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Old 06-18-2015, 10:21 AM   #161
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To be fair, if power companies are required to buy solar power from you, then when you need power from them, they should be allowed to charge you what it costs to maintain all that equipment sitting idle, waiting to fire up the moment you need it.

Again, Germany is now paying utility companies big bucks to maintain idle equipment. Yet, on good days, they have so much solar and wind power that it has no place to go.

People do not realize that solar and wind power cannot be stored and stockpiled like coal, oil, or uranium rods.
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Old 06-18-2015, 11:38 AM   #162
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People do not realize that solar and wind power cannot be stored and stockpiled like coal, oil, or uranium rods.
not yet. Tesla wants you to believe that its new battery is the answer. But I think an affordable solution is likely in the next decade.

The other side of the coin is that rooftop solar reduces the need for utilities to build new power plants, thus all customers money. Our power bill has fuel costs separated from base rate charges that all customers pay. I think that is likely the fairest way to pay for overhead.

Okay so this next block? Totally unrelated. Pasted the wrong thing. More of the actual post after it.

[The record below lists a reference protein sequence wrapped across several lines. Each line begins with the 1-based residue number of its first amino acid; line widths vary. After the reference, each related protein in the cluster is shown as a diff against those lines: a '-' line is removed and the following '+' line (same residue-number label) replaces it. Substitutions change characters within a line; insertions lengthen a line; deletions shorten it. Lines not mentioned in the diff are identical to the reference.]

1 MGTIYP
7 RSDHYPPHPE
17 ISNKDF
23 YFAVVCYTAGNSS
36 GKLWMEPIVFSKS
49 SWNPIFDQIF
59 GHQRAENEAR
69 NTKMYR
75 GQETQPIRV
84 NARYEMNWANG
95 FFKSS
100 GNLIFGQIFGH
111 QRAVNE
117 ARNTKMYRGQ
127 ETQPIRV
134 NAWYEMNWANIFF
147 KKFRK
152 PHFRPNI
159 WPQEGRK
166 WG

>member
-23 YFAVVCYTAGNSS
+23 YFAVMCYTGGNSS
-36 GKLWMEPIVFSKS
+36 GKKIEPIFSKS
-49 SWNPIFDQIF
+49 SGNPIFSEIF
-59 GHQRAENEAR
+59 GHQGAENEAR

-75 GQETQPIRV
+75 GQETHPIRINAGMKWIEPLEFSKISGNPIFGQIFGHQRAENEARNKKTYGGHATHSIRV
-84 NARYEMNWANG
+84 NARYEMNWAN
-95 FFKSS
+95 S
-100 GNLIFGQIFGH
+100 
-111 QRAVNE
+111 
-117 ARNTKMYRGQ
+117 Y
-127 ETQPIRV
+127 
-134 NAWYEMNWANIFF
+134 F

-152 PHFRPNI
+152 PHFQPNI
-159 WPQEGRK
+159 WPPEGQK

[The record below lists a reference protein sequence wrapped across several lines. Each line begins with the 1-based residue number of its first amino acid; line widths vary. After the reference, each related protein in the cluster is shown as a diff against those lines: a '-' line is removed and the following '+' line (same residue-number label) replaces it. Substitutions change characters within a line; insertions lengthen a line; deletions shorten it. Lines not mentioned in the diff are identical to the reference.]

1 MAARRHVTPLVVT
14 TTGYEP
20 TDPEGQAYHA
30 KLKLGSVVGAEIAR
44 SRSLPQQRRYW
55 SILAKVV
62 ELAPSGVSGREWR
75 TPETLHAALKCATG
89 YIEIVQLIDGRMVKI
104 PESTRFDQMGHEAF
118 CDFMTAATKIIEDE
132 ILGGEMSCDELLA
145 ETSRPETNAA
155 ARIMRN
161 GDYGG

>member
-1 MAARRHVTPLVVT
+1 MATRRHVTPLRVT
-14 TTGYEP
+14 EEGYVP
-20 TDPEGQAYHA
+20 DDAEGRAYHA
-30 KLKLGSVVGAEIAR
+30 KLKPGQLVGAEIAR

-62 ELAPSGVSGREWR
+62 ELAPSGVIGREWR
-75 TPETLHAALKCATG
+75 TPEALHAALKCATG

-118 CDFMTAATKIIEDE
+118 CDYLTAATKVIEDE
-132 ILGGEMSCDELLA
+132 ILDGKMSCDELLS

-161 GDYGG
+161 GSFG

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Old 06-18-2015, 11:44 AM   #163
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One way to 'store' energy is with something called 'pumped storage'. The utility I worked for built a 400mw (MegaWatt) hydro power plant that used off peak generation sources to pump water back uphill to a reservoir so that it could make power during peak demand times. We use wind generation at night, when there are less customers and the wind blows anyways, to provide the electricity to pump the water back up from the lower reservoir to the upper one, then make hydro-electric generation when we need the peak generation.
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Old 06-18-2015, 11:56 AM   #164
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Well, if you are connected to the grid, you are using that infrastructure. You still want power for your building if the sun goes down right? Gotta pay for that.

The payback on solar PV would be far longer than the life of the system if you were getting paid less than they pay for coal generated kWh. You get paid the retail rate now - where else can you take a product back to the supplier, and have them pay you retail instead of wholesale prices? It's already a screaming deal (not counting the externalities of burning coal, which should be counted).